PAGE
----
Japan is still hogging the headlines at the moment as yesterday Bank of Japan’s chief Haruhiko Kuroda stepped forward to give his take on the current state of the Japanese economy and what was being done to bring some sense of normality to the situation. Interestingly, he was much more relaxed than Finance Minister Aso who had seemed perturbed about the speed of Yen depreciation. Kuroda highlights included 2% inflation now being the global standard and Japan is only halfway there; Japan’s export volume growth is flat but is rising; weak Yen has a positive effect on the economy; FX stability is not the role of the Bank of Japan.
Europe is often compared to Japan when worrying about the possibility of deflation. However, this possibility is currently being downplayed and yesterday it was up to ECB Council Member Noyer to continue this rhetoric. It seems like the ECB have been talking about the possibility of using unconventional measures to arrest the slump since time began and yesterday was no different. Interestingly, Japanese-style deflation is not seen as a huge risk due to the employment differences between Japan and the Eurozone. In Japan, there is high wage flexibility whereas in the Eurozone wages are much more rigid which provides protection against deflation risk.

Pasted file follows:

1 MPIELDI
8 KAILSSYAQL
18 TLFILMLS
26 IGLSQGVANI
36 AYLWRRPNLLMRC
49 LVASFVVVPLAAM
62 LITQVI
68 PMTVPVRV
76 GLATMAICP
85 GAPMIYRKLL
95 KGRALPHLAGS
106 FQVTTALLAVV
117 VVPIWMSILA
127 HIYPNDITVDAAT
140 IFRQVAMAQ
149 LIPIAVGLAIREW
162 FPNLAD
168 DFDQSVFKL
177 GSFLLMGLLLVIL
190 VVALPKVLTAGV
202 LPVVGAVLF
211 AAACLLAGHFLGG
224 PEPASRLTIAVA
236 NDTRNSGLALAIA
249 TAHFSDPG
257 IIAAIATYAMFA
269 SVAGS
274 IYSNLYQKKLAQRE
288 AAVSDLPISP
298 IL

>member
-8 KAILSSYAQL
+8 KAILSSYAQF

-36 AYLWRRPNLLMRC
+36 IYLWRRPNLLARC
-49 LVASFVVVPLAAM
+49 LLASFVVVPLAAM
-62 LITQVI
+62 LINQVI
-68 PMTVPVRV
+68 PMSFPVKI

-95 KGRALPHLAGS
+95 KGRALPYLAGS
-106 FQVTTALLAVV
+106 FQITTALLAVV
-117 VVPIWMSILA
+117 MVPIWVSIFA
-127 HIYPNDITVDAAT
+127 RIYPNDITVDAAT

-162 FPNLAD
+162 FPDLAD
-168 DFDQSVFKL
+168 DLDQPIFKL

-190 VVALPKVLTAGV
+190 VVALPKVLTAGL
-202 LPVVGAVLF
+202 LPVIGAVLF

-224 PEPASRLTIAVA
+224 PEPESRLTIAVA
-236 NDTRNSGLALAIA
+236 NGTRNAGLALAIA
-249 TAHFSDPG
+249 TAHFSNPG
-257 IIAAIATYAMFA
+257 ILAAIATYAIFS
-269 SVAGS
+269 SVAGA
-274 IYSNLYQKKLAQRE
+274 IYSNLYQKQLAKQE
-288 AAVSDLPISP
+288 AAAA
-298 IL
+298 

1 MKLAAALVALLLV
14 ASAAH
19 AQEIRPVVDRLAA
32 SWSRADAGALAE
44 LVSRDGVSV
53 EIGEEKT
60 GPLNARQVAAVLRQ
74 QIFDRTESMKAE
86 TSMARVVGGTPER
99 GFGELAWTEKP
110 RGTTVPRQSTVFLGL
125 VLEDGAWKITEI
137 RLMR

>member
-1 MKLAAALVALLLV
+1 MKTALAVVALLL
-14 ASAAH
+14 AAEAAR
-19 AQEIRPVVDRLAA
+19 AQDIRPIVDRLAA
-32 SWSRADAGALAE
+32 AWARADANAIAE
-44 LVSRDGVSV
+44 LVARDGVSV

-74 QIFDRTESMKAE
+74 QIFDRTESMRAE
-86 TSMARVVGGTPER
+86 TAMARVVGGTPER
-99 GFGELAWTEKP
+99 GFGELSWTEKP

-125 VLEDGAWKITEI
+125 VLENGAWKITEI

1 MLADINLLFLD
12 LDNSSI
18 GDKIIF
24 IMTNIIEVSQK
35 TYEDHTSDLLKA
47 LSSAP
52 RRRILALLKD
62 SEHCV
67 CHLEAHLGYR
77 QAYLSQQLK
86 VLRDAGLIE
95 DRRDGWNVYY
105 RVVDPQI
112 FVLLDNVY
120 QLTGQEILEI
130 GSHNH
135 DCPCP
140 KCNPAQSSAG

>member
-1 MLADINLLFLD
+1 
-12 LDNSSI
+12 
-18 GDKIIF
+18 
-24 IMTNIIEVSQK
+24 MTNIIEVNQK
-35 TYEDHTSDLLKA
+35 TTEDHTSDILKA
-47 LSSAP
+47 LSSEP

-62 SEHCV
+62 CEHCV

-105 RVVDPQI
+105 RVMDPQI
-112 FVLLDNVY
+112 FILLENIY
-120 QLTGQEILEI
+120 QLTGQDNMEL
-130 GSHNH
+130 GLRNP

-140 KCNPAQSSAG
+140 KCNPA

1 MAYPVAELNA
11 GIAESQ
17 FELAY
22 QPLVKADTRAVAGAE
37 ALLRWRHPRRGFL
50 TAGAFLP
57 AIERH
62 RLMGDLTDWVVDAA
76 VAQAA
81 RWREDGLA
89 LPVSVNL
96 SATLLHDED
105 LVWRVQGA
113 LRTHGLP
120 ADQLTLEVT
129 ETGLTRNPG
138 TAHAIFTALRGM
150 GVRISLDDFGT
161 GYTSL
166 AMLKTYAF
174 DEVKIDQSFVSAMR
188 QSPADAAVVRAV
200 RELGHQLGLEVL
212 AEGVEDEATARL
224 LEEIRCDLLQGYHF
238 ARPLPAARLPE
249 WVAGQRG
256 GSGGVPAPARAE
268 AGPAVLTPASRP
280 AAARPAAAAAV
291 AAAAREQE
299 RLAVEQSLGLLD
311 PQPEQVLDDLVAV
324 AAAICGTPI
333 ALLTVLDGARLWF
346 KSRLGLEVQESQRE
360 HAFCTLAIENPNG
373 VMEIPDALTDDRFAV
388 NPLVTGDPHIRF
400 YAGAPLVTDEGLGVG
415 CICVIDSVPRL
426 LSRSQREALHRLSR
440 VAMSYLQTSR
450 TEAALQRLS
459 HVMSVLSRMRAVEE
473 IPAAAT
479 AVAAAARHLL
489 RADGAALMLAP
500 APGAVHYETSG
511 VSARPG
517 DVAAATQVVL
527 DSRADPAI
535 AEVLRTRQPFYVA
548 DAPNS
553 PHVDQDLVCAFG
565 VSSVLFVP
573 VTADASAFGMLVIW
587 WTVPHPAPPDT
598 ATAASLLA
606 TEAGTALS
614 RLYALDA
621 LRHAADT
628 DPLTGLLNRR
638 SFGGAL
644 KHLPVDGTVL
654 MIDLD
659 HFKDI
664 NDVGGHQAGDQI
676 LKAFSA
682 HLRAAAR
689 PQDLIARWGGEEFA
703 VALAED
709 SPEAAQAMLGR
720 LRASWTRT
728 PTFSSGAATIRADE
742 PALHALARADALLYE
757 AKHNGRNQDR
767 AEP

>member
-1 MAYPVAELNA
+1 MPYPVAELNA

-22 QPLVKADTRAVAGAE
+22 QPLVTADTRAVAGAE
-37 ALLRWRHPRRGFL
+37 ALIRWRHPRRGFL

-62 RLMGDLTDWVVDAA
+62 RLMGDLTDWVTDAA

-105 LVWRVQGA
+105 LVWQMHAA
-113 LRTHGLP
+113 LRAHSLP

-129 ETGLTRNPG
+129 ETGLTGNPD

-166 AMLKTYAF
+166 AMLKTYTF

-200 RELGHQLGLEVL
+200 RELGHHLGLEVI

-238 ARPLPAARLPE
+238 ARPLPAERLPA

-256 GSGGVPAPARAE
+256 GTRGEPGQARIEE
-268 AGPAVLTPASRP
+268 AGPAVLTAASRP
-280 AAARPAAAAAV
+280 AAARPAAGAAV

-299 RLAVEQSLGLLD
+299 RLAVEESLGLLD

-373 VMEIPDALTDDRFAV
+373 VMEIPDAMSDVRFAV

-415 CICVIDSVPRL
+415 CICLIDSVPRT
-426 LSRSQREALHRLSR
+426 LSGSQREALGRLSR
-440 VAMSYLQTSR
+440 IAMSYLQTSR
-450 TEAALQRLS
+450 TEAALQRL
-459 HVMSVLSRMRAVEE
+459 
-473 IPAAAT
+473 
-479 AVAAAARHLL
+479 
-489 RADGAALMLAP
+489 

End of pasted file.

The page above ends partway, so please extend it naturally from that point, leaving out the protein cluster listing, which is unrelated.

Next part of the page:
It’s going to be a big and quite possibly rather stressful day for Mark Carney and a select group of Bank of England officials today as they speak before Parliament’s Treasury Select Committee. The latest quarterly inflation report will be probed as well as the investigation into rigging of the forex market.
We have mortgage approvals out of the UK today and a raft of data from the US including GDP, Personal Consumption Expenditures and Consumer Confidence.
Posted in Daily Market News on Nov 25 2014